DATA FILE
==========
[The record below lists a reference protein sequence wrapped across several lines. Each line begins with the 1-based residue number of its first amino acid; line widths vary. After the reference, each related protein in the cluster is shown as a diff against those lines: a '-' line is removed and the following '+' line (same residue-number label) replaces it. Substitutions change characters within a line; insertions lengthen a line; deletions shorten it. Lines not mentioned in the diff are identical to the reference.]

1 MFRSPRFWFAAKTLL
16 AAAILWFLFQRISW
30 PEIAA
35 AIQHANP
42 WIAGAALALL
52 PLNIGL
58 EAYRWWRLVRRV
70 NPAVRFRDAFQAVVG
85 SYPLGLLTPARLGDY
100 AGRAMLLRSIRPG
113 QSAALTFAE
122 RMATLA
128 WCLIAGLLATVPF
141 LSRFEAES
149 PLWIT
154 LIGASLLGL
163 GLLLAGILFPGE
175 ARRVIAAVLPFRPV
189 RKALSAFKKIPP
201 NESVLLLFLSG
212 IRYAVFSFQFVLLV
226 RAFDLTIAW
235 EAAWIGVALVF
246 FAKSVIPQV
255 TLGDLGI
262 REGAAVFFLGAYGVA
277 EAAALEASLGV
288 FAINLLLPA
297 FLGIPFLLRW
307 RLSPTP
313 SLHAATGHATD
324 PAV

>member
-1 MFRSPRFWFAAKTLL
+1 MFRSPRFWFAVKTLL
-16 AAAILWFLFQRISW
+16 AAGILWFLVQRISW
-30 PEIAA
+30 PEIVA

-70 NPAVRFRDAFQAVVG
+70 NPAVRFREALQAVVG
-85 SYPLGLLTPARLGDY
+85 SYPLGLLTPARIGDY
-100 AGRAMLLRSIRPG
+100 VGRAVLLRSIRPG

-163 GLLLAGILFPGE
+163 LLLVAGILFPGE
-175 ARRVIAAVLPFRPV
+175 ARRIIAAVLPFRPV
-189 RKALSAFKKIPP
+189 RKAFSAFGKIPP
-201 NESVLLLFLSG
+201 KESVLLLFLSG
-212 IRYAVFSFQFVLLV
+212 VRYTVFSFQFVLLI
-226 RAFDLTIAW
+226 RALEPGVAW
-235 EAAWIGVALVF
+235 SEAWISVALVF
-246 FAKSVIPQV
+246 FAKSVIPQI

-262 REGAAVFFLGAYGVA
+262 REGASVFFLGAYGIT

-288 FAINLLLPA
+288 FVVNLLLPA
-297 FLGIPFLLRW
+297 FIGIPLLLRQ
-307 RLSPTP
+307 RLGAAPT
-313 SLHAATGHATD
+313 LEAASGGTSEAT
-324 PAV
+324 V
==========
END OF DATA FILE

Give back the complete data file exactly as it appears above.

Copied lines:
[The record below lists a reference protein sequence wrapped across several lines. Each line begins with the 1-based residue number of its first amino acid; line widths vary. After the reference, each related protein in the cluster is shown as a diff against those lines: a '-' line is removed and the following '+' line (same residue-number label) replaces it. Substitutions change characters within a line; insertions lengthen a line; deletions shorten it. Lines not mentioned in the diff are identical to the reference.]

1 MFRSPRFWFAAKTLL
16 AAAILWFLFQRISW
30 PEIAA
35 AIQHANP
42 WIAGAALALL
52 PLNIGL
58 EAYRWWRLVRRV
70 NPAVRFRDAFQAVVG
85 SYPLGLLTPARLGDY
100 AGRAMLLRSIRPG
113 QSAALTFAE
122 RMATLA
128 WCLIAGLLATVPF
141 LSRFEAES
149 PLWIT
154 LIGASLLGL
163 GLLLAGILFPGE
175 ARRVIAAVLPFRPV
189 RKALSAFKKIPP
201 NESVLLLFLSG
212 IRYAVFSFQFVLLV
226 RAFDLTIAW
235 EAAWIGVALVF
246 FAKSVIPQV
255 TLGDLGI
262 REGAAVFFLGAYGVA
277 EAAALEASLGV
288 FAINLLLPA
297 FLGIPFLLRW
307 RLSPTP
313 SLHAATGHATD
324 PAV

>member
-1 MFRSPRFWFAAKTLL
+1 MFRSPRFWFAVKTLL
-16 AAAILWFLFQRISW
+16 AAGILWFLVQRISW
-30 PEIAA
+30 PEIVA

-70 NPAVRFRDAFQAVVG
+70 NPAVRFREALQAVVG
-85 SYPLGLLTPARLGDY
+85 SYPLGLLTPARIGDY
-100 AGRAMLLRSIRPG
+100 VGRAVLLRSIRPG

-163 GLLLAGILFPGE
+163 LLLVAGILFPGE
-175 ARRVIAAVLPFRPV
+175 ARRIIAAVLPFRPV
-189 RKALSAFKKIPP
+189 RKAFSAFGKIPP
-201 NESVLLLFLSG
+201 KESVLLLFLSG
-212 IRYAVFSFQFVLLV
+212 VRYTVFSFQFVLLI
-226 RAFDLTIAW
+226 RALEPGVAW
-235 EAAWIGVALVF
+235 SEAWISVALVF
-246 FAKSVIPQV
+246 FAKSVIPQI

-262 REGAAVFFLGAYGVA
+262 REGASVFFLGAYGIT

-288 FAINLLLPA
+288 FVVNLLLPA
-297 FLGIPFLLRW
+297 FIGIPLLLRQ
-307 RLSPTP
+307 RLGAAPT
-313 SLHAATGHATD
+313 LEAASGGTSEAT
-324 PAV
+324 V